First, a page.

Gaston v. AquaslideN'Dive Corp., 487 F. Supp. 16 (E.D. Tenn. 1980)
January 8, 1980
AQUASLIDE `N' DIVE CORPORATION and Carl R. Meyer.
United States District Court, E. D. Tennessee, N. D.
Rom Meares, Maryville, Tenn., Bland D. Winfrey, Lenoir City, Tenn., for plaintiff.
Jack B. Draper, Knoxville, Ten., for defendant.
ROBERT L. TAYLOR, District Judge.
Defendants have moved for judgment notwithstanding the verdict, or in the alternative for a new trial or a remittitur. The first point made by the defendant Meyer is that the Court lacked personal jurisdiction over him and should have sustained the *17 motion to dismiss him from the case, which was made during the trial on the merits.
The motion was made at the beginning of the trial and renewed after all the proof was in and the parties rested. The evidence showed that Meyer, a resident of Texas, is president of defendant Aquaslide `N' Dive Corporation, and that he and his wife are owners of the stock of the corporation. He designed the swimming pool slide which is the subject of the lawsuit and prepared the instructions for installation. Defendant insists that there is no evidence to show that Meyer has conducted any business in Tennessee, owns any property in Tennessee, has been personally present in Tennessee conducting any activities, or has sold any product in Tennessee. Meyer says that it was Aquaslide who sold the swimming pool slide and caused the delivery of same to be made by common carrier in Tennessee in 1967.
Defendant Meyer insists that under these facts the Court should have sustained his motion for dismissal. We do not agree. The jury could have found that the alleged negligence of Meyer occurred without the State of Tennessee, but the resulting tortious injuries occurred within Tennessee. Under those facts, Meyer is subject to process in Tennessee under T.C.A. § 20-235(b). Hanvy v. Crosman Arms Company, Inc., 225 Tenn. 262, 466 S.W.2d 216 (1971); Kroger Co. v. Dornbos, 408 F.2d 813 (6th Cir. 1969). In the case of Southern Machine Co. v. Mohasco Industries, Inc., 401 F.2d 374 (6th Cir. 1968), the court pointed out three essential criteria to support jurisdiction over a person who does an act outside the state which causes harm to a person in Tennessee. The most important of these is as follows:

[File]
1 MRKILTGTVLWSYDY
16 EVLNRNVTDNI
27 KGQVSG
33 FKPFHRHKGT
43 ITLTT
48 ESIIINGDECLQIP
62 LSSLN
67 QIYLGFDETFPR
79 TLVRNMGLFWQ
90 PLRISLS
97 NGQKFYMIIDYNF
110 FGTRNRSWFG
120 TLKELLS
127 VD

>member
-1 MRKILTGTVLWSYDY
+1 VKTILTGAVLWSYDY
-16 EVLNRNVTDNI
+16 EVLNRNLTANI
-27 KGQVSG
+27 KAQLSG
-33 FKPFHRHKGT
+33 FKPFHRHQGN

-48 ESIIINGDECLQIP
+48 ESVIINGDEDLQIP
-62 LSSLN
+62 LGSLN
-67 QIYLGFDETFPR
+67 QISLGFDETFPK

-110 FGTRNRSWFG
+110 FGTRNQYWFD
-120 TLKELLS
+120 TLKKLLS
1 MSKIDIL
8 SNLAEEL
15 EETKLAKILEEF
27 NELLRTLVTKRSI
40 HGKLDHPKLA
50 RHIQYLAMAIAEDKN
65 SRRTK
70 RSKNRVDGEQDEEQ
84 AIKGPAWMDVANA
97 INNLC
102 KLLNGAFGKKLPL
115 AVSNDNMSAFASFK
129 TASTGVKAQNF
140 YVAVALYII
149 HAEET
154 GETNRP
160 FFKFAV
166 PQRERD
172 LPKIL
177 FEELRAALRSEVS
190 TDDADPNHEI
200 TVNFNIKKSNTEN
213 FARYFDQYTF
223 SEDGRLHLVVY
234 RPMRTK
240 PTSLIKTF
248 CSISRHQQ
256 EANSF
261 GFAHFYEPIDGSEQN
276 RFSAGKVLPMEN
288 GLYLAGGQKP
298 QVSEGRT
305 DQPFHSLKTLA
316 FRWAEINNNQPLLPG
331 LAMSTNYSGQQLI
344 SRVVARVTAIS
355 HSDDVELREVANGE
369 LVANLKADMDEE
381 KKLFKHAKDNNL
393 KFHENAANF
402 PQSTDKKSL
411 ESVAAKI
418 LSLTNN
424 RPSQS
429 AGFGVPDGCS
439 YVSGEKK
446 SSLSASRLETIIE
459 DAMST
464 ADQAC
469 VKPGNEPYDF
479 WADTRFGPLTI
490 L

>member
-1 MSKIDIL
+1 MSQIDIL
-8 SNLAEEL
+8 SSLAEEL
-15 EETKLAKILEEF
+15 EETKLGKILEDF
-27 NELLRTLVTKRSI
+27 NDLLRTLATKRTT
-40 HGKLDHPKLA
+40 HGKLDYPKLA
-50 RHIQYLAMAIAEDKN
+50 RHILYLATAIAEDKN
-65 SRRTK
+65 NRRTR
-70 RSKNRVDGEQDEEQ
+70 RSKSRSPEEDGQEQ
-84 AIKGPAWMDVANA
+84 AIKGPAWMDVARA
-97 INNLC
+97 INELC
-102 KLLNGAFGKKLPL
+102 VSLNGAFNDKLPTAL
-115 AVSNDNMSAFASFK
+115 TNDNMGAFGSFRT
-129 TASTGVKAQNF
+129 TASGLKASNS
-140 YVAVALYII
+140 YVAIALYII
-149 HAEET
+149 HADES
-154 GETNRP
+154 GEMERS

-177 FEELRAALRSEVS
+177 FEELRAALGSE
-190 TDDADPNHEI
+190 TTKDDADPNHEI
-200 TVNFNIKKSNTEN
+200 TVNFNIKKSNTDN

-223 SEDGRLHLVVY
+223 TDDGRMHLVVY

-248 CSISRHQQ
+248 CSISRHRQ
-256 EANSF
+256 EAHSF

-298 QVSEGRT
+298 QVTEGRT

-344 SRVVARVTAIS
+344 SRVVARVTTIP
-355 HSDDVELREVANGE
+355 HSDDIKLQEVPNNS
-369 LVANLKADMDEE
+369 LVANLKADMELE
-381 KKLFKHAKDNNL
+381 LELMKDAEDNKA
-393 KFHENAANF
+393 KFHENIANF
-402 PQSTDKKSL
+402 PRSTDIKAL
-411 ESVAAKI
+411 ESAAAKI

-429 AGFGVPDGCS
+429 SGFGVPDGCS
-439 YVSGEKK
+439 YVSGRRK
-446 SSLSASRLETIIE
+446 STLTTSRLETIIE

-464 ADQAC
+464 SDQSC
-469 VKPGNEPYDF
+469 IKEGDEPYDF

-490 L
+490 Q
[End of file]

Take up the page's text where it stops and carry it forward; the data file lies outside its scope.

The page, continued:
Finally, the acts of the defendant or consequences caused by the defendant must have a substantial enough connection with the forum state to make the exercise of jurisdiction over the defendant reasonable. 401 F.2d at 381.
The finding of the jury in this case, i. e., that the tortious conduct of defendant Meyer occurred outside of the State of Tennessee, but that the consequences of such conduct occurred in Tennessee, establishes just such a connection. The Court is aware that Mohasco, supra, is a contract case, but we feel that it correctly defines the constitutional boundaries of in personam jurisdiction even in tort cases such as the one at bar. We hold, therefore, that defendant Carl Meyer, individually, was properly subject to the jurisdiction of this Court.
The second point made by the defendant is that the verdict of the jury is against the weight of the evidence and the evidence preponderates against the verdict. We do not sit as a state judge in this case and the preponderance of evidence rule relied upon by the defendants does not apply in a federal case. The applicable rule in a federal case is whether there is any substantial evidence to support the verdict; if so, the trial court should not disturb the verdict if the trial was otherwise free from errors. Weese v. Chesapeake & O. Ry. Co., 570 F.2d 611 (6th Cir. 1978). In the present case, we think there was substantial evidence to support the verdict of the jury.
The third point made by the defendants is that insofar as the Court sustained defendants' pre-trial motion to exclude all evidence relative to the safety standard promulgated by the Consumer Product Safety Commission, the Court erred by allowing the introduction of evidence which related directly to the studies which formed the basis for the standard, the requirements of the standard regarding warning signs and instruction and use labels, and the efforts of the defendants to comply with the standard. The Court has been furnished with a transcript of the evidence on the subject, portions of which defendants rely upon for reversal being underscored by counsel for the defendants, and has examined it with care. The record shows that the Court did what was proper to keep out all testimony dealing with this subject.
Admittedly, the Court was faced with a difficult task in view of the persistence of counsel for the plaintiff on this subject. The Court on more than one occasion instructed counsel for the plaintiff not *18 to introduce any proof on this subject. In spite of this instruction, Mr. Meyer, himself, on many occasions referred to the standard. He is not in a position to take advantage of his own wrong or mistake. It is the opinion of the Court that it did not err in dealing with this subject.